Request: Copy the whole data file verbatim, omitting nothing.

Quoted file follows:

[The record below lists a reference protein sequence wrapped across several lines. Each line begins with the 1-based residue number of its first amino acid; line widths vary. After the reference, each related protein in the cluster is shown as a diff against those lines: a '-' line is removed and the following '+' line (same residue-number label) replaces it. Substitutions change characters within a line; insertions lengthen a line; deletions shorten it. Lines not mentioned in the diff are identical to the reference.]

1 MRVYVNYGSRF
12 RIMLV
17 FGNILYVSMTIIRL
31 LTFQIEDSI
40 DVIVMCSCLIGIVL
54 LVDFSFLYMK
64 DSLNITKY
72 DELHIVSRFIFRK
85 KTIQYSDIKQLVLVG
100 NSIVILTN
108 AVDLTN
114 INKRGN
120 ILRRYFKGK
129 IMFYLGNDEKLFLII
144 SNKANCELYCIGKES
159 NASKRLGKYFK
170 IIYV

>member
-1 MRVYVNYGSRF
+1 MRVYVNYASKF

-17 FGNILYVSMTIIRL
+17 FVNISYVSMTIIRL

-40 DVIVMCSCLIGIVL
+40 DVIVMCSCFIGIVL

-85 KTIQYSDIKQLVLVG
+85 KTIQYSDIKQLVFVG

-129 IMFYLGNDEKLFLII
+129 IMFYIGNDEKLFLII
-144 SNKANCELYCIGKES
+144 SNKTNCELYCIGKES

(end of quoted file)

[The record below lists a reference protein sequence wrapped across several lines. Each line begins with the 1-based residue number of its first amino acid; line widths vary. After the reference, each related protein in the cluster is shown as a diff against those lines: a '-' line is removed and the following '+' line (same residue-number label) replaces it. Substitutions change characters within a line; insertions lengthen a line; deletions shorten it. Lines not mentioned in the diff are identical to the reference.]

1 MRVYVNYGSRF
12 RIMLV
17 FGNILYVSMTIIRL
31 LTFQIEDSI
40 DVIVMCSCLIGIVL
54 LVDFSFLYMK
64 DSLNITKY
72 DELHIVSRFIFRK
85 KTIQYSDIKQLVLVG
100 NSIVILTN
108 AVDLTN
114 INKRGN
120 ILRRYFKGK
129 IMFYLGNDEKLFLII
144 SNKANCELYCIGKES
159 NASKRLGKYFK
170 IIYV

>member
-1 MRVYVNYGSRF
+1 MRVYVNYASKF

-17 FGNILYVSMTIIRL
+17 FVNISYVSMTIIRL

-40 DVIVMCSCLIGIVL
+40 DVIVMCSCFIGIVL

-85 KTIQYSDIKQLVLVG
+85 KTIQYSDIKQLVFVG

-129 IMFYLGNDEKLFLII
+129 IMFYIGNDEKLFLII
-144 SNKANCELYCIGKES
+144 SNKTNCELYCIGKES